Editor’s Note: This is a guest post by Max Woolf – Content Marketing Specialist at Zety. His opinions are his own.
If you can’t retain your top performers when their salary hits a ceiling, then you’re in for a tough time.
There’s an $8.5 trillion shortage of great talent.
Worse, you’ll face $550 billion worth of productivity loses yearly.
Don’t worry. In this post I will reveal how to keep your top talent on board when their salary gets maxed out.
1. Put them in the driver’s seat
Give people freedom, and they’ll amaze you—Laszlo Bock, Senior Vice President of People Operations at Google and author of a best-selling management book called Work Rules!.
Meet Michelle—glossy black frame glasses. She’s the CEO of Steller Performance Inc. Michelle can do the work of three while go-karting.
You’ve got your finger on the pulse—
You don’t give Michelle a wide berth and opt for micromanagement over autonomy.
Michelle will jump ship before you can weigh in.
Andy Grove, a co-founder of Intel and the author of a legendary book called High Output Management, answers:
Management isn’t one size fits all. With low performers, you want to keep them in check. They need guidance and support. But Michelle values autonomy. She already has stellar technical skills, and she doesn’t need you to chime in as often—
Her performance is already in the red zone. So the best thing is to stay out.
The tradeoff? Michelle will stick to your company like glue.
Here are a few ways you can give Michelle more freedom:
● Minimize involvement and track KPIs.
● Offer more flexibility with work schedule (e.g., remote days).
● Let Michelle take as much holiday as she wants, whenever she wants (Netflix’s approach ).
Once you unplug and give Michelle more freedom, she’ll never want to quit.
2. Engage through your company vision
If you wish to build a ship, do not divide the men into teams and send them to the forest to cut wood. Instead, teach them to long for the vast and endless sea—Antoine de St. Exupery, author of The Little Prince.
Ready for some breaking news? Michelle doesn’t care much about a paycheck. She doesn’t want to work for yet another money-making corporation based in Silicon Valley.
What makes Michelle tick?
Impact. She wants to make the world a better place and make people’s lives easier.
Companies like Google and Starbucks know that.
Google’s goal is not to make the most profit or investors happy. They strive to organize the world’s information and make it universally accessible and useful. Same goes for Starbucks. Their focal point isn’t money but the customer:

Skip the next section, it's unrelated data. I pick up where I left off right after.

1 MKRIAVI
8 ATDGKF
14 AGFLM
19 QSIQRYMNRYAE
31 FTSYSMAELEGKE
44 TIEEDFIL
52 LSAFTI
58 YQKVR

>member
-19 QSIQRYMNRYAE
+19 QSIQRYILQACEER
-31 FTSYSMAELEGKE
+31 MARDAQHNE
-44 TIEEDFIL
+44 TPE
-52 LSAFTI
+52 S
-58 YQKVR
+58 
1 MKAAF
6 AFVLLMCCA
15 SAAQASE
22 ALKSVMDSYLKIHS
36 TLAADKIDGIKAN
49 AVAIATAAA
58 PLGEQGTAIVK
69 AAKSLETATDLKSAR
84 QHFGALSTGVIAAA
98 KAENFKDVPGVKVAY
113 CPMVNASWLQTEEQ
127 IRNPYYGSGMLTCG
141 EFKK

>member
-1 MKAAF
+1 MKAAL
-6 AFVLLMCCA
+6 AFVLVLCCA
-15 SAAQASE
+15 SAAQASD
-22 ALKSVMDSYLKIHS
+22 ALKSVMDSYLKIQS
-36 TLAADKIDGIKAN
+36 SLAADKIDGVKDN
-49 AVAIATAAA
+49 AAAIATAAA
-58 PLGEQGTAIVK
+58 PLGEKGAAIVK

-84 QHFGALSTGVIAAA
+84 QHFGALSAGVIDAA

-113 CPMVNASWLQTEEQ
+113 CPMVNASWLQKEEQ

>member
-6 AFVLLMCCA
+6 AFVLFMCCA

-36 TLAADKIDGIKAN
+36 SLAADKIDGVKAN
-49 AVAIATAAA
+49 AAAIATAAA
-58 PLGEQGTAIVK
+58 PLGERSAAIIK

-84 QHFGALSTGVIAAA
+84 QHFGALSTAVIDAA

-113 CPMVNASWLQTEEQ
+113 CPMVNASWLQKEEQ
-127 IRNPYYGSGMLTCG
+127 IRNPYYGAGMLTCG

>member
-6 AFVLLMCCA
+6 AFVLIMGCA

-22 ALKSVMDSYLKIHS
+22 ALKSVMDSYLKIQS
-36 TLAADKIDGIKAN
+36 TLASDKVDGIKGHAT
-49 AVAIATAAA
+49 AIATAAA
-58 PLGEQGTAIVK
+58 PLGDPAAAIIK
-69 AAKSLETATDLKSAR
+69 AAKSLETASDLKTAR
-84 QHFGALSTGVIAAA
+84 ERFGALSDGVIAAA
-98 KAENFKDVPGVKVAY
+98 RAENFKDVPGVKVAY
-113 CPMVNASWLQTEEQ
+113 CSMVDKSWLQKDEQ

We want to inspire and nurture the human spirit – one person, one cup and one neighborhood at a time.
That’s how these two companies hire the best people and kept them on board. So if you want Michelle to run with you, walk the talk on the company’s vision.
● Communicate professed values, vision, and mission via all mediums long past the point where it gets boring (e.g., in person, emails, at all-hands meetings).
● Introduce Andy Grove’s OKRs (Objectives and Key Results) management system. It’ll help keep the vision in sight. You can learn more about OKRs here.
When Michelle knows her work matters, it’ll be a long time before she calls it quits.
3. Invest in growth
You pay Michelle well above market rate. But if you don’t offer her growth opportunities, Michelle will walk out the door. Need proof?
Gallup says Michelle is among 87% of millennials who stay with the company as long as it offers professional development opportunities.
The good news— You don’t need a large cash reserve or deep-pocketed investors. Here’s how you can help Michelle grow and keep her for the long haul:
Introduce a small personal development fund. It’ll let her learn on-tap.
Here are a few ways Michelle can use the budget:
● Enroll in an online course (e.g., on Coursera, Futurelearn, Lynda).
● Register for a local conference event.
● Receive mentoring from an expert (in person or via Skype).
Invest in Michelle’s professional development if you want her to keep kicking goals for you.
4. Give recognition
Michelle knows she’s killing it. You don’t need to keep telling her that, right?
Recognition is essential if you want to retain and keep Michelle engaged.
Like all humans, Michelle craves dopamine. She can get this either via driving an F1 car or through more workplace-friendly methods like praise.
When Michelle doesn’t get enough recognition, she’ll ask herself, Who am I doing it for?
That’s when you come in and spotlight an S on Michelle’s chest.
Here are some ideas:
● Verbally praise Michelle at least once a week (make sure to be specific and avoid the casual great job)
● Give her shout-outs in the #kudos channel in Slack or use more advanced gear like Bonusly.
● Go on social media and show appreciation for Michelle through the company’s Facebook and/or LinkedIn page.
● Spotlight her at the next all-hands meeting and have everybody give her a round of applause (public recognition is a strong motivator and attrition killer).
● Offer extra time off (this won’t only make Michelle happy and but also let her recharge the batteries before jumping back into the mix).
● Acknowledge Michelle’s efforts in a company-wide newsletter.
What do you think? How do you hold on to your employees with maxed out salaries? Share your comments. I can’t wait to hear your thoughts!